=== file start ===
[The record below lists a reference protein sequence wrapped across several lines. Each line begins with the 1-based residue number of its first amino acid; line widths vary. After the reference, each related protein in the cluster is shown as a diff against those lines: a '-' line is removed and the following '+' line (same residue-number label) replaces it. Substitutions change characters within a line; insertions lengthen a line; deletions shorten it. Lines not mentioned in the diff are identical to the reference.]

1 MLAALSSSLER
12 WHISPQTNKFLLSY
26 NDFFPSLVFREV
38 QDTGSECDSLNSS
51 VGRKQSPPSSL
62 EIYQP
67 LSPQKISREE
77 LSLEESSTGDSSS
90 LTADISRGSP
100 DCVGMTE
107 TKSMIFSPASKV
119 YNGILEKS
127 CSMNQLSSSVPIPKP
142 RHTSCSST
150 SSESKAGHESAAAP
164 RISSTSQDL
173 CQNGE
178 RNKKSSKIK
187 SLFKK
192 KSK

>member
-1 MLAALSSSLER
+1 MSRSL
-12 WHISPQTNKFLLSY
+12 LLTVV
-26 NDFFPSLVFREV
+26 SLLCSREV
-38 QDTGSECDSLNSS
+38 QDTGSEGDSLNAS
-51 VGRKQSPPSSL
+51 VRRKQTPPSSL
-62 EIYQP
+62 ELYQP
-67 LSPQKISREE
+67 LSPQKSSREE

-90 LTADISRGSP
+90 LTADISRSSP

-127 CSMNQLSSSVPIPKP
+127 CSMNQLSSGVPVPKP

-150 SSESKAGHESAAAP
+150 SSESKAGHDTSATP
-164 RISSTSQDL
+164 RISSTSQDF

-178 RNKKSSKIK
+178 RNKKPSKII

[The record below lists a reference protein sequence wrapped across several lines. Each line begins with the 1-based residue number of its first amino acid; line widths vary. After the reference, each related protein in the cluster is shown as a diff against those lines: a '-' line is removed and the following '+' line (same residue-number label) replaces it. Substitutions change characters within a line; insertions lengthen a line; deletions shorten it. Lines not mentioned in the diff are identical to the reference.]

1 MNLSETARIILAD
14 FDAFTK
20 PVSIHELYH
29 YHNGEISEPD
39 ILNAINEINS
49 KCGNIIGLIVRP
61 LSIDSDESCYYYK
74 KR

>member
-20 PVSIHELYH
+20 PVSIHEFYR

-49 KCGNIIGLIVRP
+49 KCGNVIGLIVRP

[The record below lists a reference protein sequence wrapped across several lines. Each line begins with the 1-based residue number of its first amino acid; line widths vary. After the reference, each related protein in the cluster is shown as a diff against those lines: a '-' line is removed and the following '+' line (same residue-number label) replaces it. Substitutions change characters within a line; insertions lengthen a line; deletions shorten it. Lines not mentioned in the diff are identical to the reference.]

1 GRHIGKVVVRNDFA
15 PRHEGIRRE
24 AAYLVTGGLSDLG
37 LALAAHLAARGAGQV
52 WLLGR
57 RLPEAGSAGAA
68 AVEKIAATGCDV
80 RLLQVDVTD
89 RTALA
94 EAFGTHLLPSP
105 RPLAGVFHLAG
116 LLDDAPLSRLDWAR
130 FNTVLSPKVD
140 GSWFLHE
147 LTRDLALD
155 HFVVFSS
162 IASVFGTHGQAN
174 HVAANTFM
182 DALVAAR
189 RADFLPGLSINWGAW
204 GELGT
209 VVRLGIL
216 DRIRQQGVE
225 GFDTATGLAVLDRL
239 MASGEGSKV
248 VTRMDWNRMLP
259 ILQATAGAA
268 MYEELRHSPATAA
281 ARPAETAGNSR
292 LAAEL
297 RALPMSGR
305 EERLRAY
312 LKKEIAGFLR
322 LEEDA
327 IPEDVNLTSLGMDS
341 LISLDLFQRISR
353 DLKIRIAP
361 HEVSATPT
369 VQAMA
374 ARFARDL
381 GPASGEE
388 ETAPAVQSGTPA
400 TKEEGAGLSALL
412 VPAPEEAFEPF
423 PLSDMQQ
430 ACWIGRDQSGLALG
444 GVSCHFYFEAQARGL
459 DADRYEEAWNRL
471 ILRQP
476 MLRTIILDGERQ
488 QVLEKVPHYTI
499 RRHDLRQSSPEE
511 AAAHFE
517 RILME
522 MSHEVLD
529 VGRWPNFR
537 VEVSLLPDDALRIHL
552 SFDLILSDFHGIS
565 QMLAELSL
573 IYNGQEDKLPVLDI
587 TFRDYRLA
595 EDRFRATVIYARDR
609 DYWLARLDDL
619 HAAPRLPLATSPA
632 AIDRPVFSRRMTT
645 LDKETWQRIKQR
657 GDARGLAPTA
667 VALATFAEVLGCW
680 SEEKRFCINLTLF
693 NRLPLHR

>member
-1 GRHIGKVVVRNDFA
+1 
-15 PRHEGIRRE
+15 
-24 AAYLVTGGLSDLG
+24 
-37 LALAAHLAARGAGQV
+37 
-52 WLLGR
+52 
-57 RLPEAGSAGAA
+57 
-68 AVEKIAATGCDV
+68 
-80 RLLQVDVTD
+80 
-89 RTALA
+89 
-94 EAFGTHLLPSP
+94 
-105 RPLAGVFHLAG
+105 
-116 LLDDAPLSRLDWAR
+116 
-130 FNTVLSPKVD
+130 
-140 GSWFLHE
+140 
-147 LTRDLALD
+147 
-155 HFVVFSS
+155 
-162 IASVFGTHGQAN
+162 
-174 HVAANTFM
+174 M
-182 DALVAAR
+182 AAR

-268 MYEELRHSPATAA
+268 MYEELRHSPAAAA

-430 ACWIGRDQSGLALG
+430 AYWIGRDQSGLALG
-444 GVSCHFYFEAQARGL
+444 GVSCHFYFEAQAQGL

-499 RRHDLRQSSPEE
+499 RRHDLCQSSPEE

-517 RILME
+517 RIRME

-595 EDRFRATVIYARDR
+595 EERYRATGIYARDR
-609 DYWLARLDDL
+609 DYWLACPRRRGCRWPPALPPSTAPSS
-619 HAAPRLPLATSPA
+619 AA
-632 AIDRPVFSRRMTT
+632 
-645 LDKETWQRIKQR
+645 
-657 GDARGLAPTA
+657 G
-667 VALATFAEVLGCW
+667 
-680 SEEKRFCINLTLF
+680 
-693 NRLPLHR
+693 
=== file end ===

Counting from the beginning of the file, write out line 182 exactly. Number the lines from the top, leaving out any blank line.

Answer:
+595 EERYRATGIYARDR